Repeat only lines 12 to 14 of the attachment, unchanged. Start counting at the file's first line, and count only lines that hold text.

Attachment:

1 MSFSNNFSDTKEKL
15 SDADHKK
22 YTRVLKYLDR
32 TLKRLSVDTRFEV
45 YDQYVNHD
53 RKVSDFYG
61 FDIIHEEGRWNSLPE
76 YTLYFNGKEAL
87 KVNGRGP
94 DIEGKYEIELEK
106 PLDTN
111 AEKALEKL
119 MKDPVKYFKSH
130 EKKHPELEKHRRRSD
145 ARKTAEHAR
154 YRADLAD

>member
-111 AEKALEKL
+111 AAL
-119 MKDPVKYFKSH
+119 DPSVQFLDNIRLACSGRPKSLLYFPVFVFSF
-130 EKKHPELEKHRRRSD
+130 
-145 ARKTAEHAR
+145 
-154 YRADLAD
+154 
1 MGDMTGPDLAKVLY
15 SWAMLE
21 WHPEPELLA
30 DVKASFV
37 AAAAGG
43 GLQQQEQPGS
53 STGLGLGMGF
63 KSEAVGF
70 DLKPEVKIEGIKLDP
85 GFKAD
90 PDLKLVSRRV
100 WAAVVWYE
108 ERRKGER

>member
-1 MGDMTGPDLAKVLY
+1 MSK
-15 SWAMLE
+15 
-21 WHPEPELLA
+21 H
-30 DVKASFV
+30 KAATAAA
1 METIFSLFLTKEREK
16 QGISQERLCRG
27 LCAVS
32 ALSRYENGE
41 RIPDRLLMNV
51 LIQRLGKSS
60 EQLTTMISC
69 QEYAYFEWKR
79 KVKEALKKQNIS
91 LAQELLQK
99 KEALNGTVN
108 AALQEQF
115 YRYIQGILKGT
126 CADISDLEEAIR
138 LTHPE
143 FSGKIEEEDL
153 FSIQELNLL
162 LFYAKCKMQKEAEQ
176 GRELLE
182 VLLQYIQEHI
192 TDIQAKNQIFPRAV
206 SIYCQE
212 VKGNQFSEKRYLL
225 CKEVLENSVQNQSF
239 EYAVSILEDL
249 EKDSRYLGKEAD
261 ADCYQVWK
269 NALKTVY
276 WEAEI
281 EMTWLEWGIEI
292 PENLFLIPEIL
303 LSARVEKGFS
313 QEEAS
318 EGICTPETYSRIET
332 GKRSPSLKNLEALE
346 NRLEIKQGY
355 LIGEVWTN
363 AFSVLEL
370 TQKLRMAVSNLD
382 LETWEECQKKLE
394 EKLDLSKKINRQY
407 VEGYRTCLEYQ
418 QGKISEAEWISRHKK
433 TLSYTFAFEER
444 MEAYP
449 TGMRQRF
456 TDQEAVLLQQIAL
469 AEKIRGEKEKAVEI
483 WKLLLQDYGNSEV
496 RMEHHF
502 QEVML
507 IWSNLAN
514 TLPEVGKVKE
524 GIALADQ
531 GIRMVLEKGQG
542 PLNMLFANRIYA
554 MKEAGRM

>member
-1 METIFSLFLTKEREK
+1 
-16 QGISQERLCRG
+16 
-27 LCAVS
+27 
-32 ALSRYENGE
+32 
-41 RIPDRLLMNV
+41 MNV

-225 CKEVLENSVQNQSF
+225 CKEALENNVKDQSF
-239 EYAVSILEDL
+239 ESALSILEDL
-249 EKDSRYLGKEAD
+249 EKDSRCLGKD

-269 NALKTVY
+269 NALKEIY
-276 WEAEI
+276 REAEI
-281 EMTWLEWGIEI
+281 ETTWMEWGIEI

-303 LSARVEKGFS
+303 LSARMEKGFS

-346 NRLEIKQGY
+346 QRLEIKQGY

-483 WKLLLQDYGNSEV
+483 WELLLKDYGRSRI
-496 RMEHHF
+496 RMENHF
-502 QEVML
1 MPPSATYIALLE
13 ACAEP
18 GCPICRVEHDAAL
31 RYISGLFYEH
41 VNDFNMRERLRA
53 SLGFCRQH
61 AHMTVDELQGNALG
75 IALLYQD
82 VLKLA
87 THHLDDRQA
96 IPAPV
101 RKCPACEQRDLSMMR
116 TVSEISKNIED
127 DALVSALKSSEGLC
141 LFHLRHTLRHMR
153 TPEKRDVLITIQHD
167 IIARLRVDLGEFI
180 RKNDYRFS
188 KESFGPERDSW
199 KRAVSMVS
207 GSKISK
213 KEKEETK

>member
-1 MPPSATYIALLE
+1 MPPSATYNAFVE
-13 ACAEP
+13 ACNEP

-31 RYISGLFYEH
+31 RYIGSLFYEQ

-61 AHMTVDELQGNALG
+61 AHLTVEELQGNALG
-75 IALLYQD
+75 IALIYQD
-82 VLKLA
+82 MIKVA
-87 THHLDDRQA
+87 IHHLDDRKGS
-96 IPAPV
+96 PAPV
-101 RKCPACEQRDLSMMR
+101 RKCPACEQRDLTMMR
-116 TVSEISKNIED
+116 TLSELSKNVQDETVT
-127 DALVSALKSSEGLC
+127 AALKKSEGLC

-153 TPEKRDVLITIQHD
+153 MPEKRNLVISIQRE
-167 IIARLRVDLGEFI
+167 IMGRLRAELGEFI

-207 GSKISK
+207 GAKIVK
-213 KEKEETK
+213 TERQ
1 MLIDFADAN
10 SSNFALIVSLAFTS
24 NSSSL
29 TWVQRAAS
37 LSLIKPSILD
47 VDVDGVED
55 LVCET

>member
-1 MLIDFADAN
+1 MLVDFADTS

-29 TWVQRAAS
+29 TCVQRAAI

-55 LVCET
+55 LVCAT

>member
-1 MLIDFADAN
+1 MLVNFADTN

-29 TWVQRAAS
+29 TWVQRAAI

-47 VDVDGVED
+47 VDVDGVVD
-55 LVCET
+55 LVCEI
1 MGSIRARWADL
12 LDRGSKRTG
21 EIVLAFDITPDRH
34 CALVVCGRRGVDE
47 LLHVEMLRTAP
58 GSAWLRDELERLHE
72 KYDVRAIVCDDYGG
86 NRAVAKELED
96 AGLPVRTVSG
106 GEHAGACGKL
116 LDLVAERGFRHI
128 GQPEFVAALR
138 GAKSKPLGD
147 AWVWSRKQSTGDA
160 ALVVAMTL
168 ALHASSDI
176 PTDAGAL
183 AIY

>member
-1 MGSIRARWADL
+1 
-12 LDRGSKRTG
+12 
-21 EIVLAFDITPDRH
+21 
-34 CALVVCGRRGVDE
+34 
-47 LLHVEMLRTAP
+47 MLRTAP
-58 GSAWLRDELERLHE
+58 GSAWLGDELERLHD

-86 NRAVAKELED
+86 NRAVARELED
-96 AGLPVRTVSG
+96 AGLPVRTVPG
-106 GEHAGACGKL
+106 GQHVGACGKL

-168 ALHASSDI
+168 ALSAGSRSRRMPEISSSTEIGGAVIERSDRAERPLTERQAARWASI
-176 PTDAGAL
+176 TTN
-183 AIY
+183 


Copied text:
111 AEKALEKL
119 MKDPVKYFKSH
130 EKKHPELEKHRRRSD